Gaining Ground

Introduction


Midway through the 1990s, Texas is gaining ground.

After years of economic struggle, we're finding our footing again.

Jobs are up, and crime is down -- though the link between the two is still sometimes overlooked.

Trade has blossomed, and Texas seems poised to take a strategic spot in the growing global marketplace.

New business starts are on the rise, unemployment under control, manufacturing holding steady.

Construction, consumer confidence and capital investment are strong.

Even the Help Wanted Index -- about as exciting to most Texans as some PBS documentary based on the adventures of an assistant auditor in a big accounting firm -- has jumped 13.5 percent over last year, a sign that jobs are more plentiful.

By almost every standard measure of economic growth, the news is good.

Texas is gaining ground on another front, too: the battle to reshape state government into an efficient and effective catalyst for change.

Four years ago, it was a different story. When lawmakers arrived in Austin for the legislative session in 1991, they found themselves staring down the twin barrels of a difficult dilemma. On the one hand loomed a projected budget shortfall of up to $6 billion and, on the other, the very real prospect of new taxes or even a personal income tax.

One state official called the pending budget a "blueprint for disaster."(1) Another labeled it "the worst fiscal crisis we've faced in 20 years."(2) Yet another surveyed the economic outlook and confessed, "I am not abundant with glee."(3) A leading newspaper editorial wondered if the time had arrived when "new prisons could not be opened, public schools would not get money promised by 1990 legislation and a half-million needy Texans would be dropped from health and welfare rosters."(4) "Money, money, where is the money?" asked another,(5) while a third simply demanded, "It's Broken -- Fix It."(6)

That was easier said than done. Despite the crunch, Texas ranked at or near the bottom in most spending categories and received fewer federal grant dollars per person than all but three other states, forfeiting at least $1.2 billion each year that could have been raised without costing Texas taxpayers an extra penny.(7) Dedicated funds, created to guarantee stable revenue sources for priority programs, had placed much of the budget beyond legislative control, tightening the portion available to meet general needs -- and prompting still more dedicated funds.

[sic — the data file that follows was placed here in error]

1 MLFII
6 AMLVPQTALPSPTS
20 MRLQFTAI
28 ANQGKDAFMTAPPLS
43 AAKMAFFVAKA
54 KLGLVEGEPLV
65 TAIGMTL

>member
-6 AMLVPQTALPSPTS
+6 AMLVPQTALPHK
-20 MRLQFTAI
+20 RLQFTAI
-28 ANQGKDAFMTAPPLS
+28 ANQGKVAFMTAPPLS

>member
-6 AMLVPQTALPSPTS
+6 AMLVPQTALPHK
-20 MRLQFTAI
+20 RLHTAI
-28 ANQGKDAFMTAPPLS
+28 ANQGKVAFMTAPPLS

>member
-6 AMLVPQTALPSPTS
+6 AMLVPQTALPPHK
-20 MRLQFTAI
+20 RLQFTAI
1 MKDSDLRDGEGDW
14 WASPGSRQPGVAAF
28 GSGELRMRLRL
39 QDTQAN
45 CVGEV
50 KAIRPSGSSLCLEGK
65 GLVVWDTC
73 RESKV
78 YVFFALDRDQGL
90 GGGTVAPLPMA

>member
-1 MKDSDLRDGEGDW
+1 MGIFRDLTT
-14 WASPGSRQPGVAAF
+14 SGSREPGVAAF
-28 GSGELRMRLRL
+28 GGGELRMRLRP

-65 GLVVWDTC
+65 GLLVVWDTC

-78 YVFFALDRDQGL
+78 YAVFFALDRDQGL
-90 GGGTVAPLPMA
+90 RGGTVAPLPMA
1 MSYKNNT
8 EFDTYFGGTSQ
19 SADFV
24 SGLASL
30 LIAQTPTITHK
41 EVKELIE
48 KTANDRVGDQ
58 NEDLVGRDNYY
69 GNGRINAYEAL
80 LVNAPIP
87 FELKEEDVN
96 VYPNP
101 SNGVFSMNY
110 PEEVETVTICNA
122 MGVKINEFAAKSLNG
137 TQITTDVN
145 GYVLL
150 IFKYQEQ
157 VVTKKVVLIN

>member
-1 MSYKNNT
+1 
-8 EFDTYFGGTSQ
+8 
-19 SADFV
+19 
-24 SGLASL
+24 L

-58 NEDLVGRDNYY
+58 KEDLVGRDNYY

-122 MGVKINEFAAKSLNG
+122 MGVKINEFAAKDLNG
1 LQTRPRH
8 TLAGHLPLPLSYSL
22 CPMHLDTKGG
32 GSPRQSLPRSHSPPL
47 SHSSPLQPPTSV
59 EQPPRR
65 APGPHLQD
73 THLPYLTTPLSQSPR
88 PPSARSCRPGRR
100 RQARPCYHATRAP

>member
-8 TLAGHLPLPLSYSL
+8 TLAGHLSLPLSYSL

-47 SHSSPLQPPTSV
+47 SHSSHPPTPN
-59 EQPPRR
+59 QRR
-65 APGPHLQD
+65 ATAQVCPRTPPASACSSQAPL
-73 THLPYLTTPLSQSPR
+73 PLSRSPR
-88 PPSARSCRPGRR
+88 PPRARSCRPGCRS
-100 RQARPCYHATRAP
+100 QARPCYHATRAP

Texas was also entangled in lawsuits that had led to costly court orders in our schools, prisons and mental health and mental retardation facilities. Public and higher education, which accounted for 44 percent of total state spending, remained underfunded and subject to their own lingering lawsuits in state court. Prison construction and operating costs had climbed 22 percent in the previous year, while spending for health and human services had jumped a combined 40 percent during 1990. Meanwhile, state agencies across the board had asked lawmakers for more money, and their combined new spending requests exceeded the total state budget by $8 billion.(8)

Then, the Texas Performance Review (TPR) was born. With the passage of Senate Bill 111 that year, the Legislature set in motion one of the most comprehensive reviews of state government ever undertaken. The primary objective, as defined in the legislation, was to "challenge and question the basic assumptions underlying all state agencies and the programs and services offered by the state." It wasn't intended as a mere budget cutting exercise because Texas was really rather tightfisted compared to most states. To bring about lasting reform in the fiscal arena, therefore, the review would have to extend far beyond budget cuts to the broader issues of how state government is organized, managed and financed.